Sunday, 3 June 2012

The adventures of Robert Adams,

One of the earliest and most influential Chiefs of the English Factory at Tellicherry was called Robert Adams.

It is not entirely clear when he first arrived in Tellicherry but he is recorded as having retired on the 10th of March 1728.

Adams was believed by Alexander Hamilton to have made considerable sums in private trade during his time in India. This allowed him to retire to live in Cavendish Square, one of the grandest addresses in London at that time, having been developed by the 2nd Earl of Oxford and John Prince starting in 1717.

The Square was home to so very well off people including the Dukes of Portland and Chandos.

On his death in 1738, the following curious note was included in the Derby Mercury dated 13th April 1738.  That paper had most probably picked it up from an earlier London Newspaper published a few days earlier.

"On Saturday last died at this house at Cavendish Square, Robert Adams Esq; one of the Directors of the East-India Company, and formerly Governor of Tellicherry in India, for the Said Company.  The above Gentleman, when in India, being once a Hunting, and being separated from his Company in the Woods, was attacked by a Tyger, who seiz'd him by the shoulder, but he at the same time pierced him with a Lance thro' the Body, which occasioned their both falling; but he happily disengaged himself. and the Tyger died of his Wounds.  Mr. Adams brought the Skin of the Tyger over into England, and has had ever since the Tyger added to the Family Arms."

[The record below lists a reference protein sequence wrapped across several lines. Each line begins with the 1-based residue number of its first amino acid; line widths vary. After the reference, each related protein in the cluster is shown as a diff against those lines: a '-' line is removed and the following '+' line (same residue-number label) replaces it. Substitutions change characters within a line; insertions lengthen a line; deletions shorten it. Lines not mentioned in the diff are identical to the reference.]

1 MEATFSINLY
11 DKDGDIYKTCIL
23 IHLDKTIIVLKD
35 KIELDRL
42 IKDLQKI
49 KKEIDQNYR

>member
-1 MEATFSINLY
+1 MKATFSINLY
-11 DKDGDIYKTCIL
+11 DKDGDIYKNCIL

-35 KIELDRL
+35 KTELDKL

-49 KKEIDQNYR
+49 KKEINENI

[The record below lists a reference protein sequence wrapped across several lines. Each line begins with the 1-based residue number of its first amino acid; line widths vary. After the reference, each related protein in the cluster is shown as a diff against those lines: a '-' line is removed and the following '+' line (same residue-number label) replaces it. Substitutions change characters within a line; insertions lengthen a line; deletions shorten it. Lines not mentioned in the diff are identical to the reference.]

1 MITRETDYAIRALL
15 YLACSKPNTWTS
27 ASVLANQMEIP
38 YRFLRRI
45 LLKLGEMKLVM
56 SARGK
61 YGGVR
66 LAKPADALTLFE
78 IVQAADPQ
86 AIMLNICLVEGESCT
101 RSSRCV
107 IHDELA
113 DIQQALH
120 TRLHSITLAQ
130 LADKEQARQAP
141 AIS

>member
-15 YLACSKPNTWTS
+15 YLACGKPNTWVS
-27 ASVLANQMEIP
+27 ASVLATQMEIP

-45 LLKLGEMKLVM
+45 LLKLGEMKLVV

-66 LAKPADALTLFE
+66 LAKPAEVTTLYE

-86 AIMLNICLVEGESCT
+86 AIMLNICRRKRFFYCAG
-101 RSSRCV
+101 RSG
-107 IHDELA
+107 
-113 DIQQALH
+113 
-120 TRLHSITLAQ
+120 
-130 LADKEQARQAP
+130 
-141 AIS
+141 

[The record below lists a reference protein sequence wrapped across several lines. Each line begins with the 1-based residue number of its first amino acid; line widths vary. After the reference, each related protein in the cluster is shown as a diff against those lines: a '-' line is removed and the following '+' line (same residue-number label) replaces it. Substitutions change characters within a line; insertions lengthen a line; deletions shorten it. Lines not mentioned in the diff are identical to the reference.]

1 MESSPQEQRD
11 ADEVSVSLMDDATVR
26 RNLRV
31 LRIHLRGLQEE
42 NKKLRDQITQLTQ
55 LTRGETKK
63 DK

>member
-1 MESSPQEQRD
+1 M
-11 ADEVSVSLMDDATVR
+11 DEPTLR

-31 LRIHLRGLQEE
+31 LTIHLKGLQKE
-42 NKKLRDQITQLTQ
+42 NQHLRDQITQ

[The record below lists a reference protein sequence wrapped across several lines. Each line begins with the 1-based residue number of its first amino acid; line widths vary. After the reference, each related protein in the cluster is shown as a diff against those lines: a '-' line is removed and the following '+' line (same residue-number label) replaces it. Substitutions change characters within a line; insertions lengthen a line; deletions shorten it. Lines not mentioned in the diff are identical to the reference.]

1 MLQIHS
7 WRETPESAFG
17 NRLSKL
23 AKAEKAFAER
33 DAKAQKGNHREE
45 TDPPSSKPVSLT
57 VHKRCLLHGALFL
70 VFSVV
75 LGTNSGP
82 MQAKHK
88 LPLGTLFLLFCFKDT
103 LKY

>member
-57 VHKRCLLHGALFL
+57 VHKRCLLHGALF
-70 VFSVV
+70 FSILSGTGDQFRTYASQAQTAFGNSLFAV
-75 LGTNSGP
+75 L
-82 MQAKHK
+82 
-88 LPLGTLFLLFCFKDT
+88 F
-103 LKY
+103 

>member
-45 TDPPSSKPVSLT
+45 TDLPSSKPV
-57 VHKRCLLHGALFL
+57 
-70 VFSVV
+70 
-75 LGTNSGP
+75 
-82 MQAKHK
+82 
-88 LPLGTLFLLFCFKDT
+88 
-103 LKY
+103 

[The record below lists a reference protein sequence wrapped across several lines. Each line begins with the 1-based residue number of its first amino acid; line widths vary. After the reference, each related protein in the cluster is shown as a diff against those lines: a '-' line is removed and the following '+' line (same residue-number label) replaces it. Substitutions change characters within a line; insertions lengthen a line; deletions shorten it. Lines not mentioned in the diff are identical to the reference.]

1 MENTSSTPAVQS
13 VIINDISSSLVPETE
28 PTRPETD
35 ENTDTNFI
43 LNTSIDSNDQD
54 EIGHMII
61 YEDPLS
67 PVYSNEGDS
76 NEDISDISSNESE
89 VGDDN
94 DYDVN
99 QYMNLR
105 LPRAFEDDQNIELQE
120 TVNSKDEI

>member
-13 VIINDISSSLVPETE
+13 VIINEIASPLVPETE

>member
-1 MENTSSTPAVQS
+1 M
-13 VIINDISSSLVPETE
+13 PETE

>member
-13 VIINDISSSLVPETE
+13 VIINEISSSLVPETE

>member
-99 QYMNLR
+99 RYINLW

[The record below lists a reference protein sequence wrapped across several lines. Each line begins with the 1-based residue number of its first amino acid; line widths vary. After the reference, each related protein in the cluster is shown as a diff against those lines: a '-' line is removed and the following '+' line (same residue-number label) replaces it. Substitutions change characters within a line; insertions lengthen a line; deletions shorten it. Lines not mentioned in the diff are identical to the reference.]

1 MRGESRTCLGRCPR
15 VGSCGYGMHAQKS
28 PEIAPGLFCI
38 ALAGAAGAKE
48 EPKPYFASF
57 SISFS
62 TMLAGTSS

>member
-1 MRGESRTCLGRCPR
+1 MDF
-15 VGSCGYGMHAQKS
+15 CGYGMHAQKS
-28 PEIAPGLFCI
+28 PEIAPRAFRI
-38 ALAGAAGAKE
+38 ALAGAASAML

Much of the money that Adams had made during his time in India is believed to have come from making loans of Tellicherry Factory funds to the Zamorin, who used it to fund his wars with the Dutch from Cochin and especially those at Chetwai.

These loans had not been sanctioned by the Board of Directors of the East India Company, and so Robert Adams found himself in some difficultly when the Zamorin was later in many of the repayments.  Mr Adams made a journey to Calicut in order to try to recover the money.

The EIC authorities fearful that he might abscond, placed his wife (sister to Alexander Orme at Anjengo.) under restraint at Tellicherry to prevent them both running away. However after a while she was able to board the Decker, a vessel bound for Fort St. George, and in this vessel she collected her husband at Calicut.

William Logan writing in the 1870's was unable to trace the Adams subsequent movements, but thanks to the power of the internet we now know that they got away to London to a comfortable retirement.

1 comment:

Maddy said...

While the Adams story is certainly one with much intrigue, the reasons behind the loans were to get the Dutch incited. Both Koshy in his book on the Dutch in Malabar and the Logan account provide the base details..I am sure it was mutuality beneficial in the scheme of things and the loan may never have been a loan at all..